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Eric Arthur Blair (who wrote as George Orwell) was wounded in the throat by a sniper's bullet in the The Spanish Civil War? Read more about Eric Arthur Blair here!
"When the downtrodden beasts of Manor Farm oust their drunken human master and take over management of the land, all are awash in collectivist zeal. Everyone willingly works overtime, productivity soars, and for one brief, glorious season, every belly is full..." (more)
This classic dystopian novel depicts the totalitarian world led by Big Brother and is a must read for all... (more)
"The book is greatly inspired by real events that went down during the era of communism in Russia, using animals as the actual people. While it helps to know about that time period, the book is written so well that it is easily understood even if you only know a little about what happened during that time. The use of animals was a very creative way to tell this story, as it gives you a big incentive to actually care for these characters. Had this just been about real people, then it would've just sounded like anything you could find in your history books. Orwell finds a much more interesting way of tackling the topic. He gives life to every one of his characters and they all elicit some kind of a feeling from you. There are times when the book is funny, and then there are times when it is just downright chilling (the last chapter will stay in your head for more than a few hours)." Read more from this review here.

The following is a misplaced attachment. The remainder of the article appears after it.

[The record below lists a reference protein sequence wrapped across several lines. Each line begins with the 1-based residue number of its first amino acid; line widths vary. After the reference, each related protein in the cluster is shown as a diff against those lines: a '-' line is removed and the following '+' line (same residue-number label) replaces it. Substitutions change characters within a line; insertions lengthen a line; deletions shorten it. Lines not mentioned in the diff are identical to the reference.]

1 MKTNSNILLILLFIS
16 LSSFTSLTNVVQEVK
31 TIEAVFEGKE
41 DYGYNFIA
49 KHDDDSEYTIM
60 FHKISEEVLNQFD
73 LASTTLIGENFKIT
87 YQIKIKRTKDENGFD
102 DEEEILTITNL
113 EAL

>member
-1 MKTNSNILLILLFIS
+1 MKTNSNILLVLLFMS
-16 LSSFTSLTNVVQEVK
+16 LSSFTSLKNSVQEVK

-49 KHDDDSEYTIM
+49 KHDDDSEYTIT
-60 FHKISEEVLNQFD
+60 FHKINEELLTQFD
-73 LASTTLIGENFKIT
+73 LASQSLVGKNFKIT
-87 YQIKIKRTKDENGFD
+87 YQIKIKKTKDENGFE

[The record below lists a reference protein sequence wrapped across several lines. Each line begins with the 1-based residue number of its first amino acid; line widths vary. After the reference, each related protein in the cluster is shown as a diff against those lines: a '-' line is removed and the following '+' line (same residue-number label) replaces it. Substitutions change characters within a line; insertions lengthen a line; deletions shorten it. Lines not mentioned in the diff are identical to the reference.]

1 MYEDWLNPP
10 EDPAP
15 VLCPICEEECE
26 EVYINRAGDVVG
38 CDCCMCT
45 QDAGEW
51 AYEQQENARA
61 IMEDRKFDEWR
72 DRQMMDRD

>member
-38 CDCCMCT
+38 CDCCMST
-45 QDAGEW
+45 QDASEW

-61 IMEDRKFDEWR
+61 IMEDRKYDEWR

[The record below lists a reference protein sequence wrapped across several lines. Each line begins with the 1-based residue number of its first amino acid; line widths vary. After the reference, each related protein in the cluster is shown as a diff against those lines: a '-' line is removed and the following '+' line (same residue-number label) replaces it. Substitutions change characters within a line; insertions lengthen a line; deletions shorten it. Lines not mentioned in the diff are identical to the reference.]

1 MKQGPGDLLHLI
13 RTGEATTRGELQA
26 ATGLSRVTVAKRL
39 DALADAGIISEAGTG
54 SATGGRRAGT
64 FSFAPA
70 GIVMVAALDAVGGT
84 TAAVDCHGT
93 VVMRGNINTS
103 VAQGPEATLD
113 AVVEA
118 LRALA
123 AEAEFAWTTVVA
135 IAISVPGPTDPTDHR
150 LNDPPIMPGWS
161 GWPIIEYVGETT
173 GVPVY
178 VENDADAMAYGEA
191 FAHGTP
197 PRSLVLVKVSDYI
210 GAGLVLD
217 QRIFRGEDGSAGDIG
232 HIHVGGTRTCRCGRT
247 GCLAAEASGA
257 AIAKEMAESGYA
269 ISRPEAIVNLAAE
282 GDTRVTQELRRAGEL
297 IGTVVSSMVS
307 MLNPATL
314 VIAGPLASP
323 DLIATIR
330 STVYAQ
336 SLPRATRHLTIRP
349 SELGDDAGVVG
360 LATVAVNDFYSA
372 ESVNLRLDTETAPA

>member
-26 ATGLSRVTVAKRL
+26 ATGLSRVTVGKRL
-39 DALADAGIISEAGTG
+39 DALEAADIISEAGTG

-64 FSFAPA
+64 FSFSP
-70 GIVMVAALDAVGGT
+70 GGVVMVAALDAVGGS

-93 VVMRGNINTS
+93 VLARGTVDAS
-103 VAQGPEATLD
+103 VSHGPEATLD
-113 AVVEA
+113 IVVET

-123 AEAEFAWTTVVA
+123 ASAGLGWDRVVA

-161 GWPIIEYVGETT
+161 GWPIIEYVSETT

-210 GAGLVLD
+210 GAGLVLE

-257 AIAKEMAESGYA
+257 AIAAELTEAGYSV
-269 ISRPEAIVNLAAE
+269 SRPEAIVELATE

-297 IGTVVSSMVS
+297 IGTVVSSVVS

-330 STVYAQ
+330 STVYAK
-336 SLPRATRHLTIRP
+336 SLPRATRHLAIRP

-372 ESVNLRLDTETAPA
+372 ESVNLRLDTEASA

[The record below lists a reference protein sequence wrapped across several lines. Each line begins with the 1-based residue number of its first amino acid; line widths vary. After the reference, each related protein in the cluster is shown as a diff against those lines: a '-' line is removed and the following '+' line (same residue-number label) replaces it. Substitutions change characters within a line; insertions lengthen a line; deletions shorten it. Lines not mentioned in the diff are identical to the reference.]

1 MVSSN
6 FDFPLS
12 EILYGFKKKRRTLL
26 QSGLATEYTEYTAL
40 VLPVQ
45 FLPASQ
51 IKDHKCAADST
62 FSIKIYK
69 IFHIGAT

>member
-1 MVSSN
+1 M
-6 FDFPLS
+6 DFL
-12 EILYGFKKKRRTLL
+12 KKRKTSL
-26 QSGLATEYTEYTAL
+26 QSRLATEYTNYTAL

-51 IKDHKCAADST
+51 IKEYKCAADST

Review of the Week
"From a very early age, perhaps the age of five or six, I knew that when I grew up I should be a writer. Between the ages of about seventeen and twenty-four I tried to abandon this idea, but I did so with the consciousness that I was outraging my true nature and that sooner or later I should have to settle down and write books.I was the middle child of three, but there was a gap of five years on either side, and I barely saw my father before I was eight. For this and other reasons I was somewhat lonely, and I soon developed disagreeable mannerisms which made me unpopular throughout my schooldays. I had the lonely child's habit of making up stories and holding conversations with imaginary persons, and I think from the very start my literary ambitions were mixed up with the feeling of being isolated and undervalued. I knew that I had a facility with words and a power of facing unpleasant facts, and I felt that this created a sort of private world in which I could get my own back for my failure in everyday life." Read more here
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